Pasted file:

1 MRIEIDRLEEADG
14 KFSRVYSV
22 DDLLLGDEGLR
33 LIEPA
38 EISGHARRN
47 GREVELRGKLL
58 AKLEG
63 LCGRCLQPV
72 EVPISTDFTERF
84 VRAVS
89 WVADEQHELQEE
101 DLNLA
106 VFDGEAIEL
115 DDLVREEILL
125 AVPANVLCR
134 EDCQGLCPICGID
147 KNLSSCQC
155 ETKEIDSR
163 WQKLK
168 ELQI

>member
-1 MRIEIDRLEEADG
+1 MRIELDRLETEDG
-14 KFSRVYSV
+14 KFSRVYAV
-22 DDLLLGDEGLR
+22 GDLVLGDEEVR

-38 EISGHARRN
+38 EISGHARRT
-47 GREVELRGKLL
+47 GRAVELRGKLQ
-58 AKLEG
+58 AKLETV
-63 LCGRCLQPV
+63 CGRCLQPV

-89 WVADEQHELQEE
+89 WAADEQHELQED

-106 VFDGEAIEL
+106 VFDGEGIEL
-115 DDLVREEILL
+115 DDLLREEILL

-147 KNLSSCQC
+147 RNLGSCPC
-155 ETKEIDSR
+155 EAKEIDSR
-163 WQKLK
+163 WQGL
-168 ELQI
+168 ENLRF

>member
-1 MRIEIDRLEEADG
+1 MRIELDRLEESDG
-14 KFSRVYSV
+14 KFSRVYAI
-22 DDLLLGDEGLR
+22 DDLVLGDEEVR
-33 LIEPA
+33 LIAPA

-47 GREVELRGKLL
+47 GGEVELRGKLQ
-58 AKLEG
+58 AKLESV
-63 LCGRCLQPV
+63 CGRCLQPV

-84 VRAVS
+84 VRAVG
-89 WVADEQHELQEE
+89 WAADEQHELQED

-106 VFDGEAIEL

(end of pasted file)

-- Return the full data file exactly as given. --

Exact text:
1 MRIEIDRLEEADG
14 KFSRVYSV
22 DDLLLGDEGLR
33 LIEPA
38 EISGHARRN
47 GREVELRGKLL
58 AKLEG
63 LCGRCLQPV
72 EVPISTDFTERF
84 VRAVS
89 WVADEQHELQEE
101 DLNLA
106 VFDGEAIEL
115 DDLVREEILL
125 AVPANVLCR
134 EDCQGLCPICGID
147 KNLSSCQC
155 ETKEIDSR
163 WQKLK
168 ELQI

>member
-1 MRIEIDRLEEADG
+1 MRIELDRLETEDG
-14 KFSRVYSV
+14 KFSRVYAV
-22 DDLLLGDEGLR
+22 GDLVLGDEEVR

-38 EISGHARRN
+38 EISGHARRT
-47 GREVELRGKLL
+47 GRAVELRGKLQ
-58 AKLEG
+58 AKLETV
-63 LCGRCLQPV
+63 CGRCLQPV

-89 WVADEQHELQEE
+89 WAADEQHELQED

-106 VFDGEAIEL
+106 VFDGEGIEL
-115 DDLVREEILL
+115 DDLLREEILL

-147 KNLSSCQC
+147 RNLGSCPC
-155 ETKEIDSR
+155 EAKEIDSR
-163 WQKLK
+163 WQGL
-168 ELQI
+168 ENLRF

>member
-1 MRIEIDRLEEADG
+1 MRIELDRLEESDG
-14 KFSRVYSV
+14 KFSRVYAI
-22 DDLLLGDEGLR
+22 DDLVLGDEEVR
-33 LIEPA
+33 LIAPA

-47 GREVELRGKLL
+47 GGEVELRGKLQ
-58 AKLEG
+58 AKLESV
-63 LCGRCLQPV
+63 CGRCLQPV

-84 VRAVS
+84 VRAVG
-89 WVADEQHELQEE
+89 WAADEQHELQED

-106 VFDGEAIEL